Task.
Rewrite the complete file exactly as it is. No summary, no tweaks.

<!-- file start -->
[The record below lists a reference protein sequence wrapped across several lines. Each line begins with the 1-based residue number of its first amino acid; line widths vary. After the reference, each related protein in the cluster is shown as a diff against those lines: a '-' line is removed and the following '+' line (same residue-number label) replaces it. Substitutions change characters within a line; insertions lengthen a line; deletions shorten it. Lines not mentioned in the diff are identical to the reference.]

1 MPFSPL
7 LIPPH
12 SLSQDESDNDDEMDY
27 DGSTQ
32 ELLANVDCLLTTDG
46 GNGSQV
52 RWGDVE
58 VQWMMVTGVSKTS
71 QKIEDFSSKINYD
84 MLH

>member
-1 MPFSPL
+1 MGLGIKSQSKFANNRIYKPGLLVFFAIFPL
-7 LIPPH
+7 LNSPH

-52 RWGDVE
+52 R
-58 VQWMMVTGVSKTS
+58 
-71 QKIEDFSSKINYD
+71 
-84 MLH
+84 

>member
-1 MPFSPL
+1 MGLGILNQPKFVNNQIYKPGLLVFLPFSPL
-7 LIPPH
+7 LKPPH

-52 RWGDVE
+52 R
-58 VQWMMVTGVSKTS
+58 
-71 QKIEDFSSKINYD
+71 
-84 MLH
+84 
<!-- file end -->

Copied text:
[The record below lists a reference protein sequence wrapped across several lines. Each line begins with the 1-based residue number of its first amino acid; line widths vary. After the reference, each related protein in the cluster is shown as a diff against those lines: a '-' line is removed and the following '+' line (same residue-number label) replaces it. Substitutions change characters within a line; insertions lengthen a line; deletions shorten it. Lines not mentioned in the diff are identical to the reference.]

1 MPFSPL
7 LIPPH
12 SLSQDESDNDDEMDY
27 DGSTQ
32 ELLANVDCLLTTDG
46 GNGSQV
52 RWGDVE
58 VQWMMVTGVSKTS
71 QKIEDFSSKINYD
84 MLH

>member
-1 MPFSPL
+1 MGLGIKSQSKFANNRIYKPGLLVFFAIFPL
-7 LIPPH
+7 LNSPH

-52 RWGDVE
+52 R
-58 VQWMMVTGVSKTS
+58 
-71 QKIEDFSSKINYD
+71 
-84 MLH
+84 

>member
-1 MPFSPL
+1 MGLGILNQPKFVNNQIYKPGLLVFLPFSPL
-7 LIPPH
+7 LKPPH

-52 RWGDVE
+52 R
-58 VQWMMVTGVSKTS
+58 
-71 QKIEDFSSKINYD
+71 
-84 MLH
+84 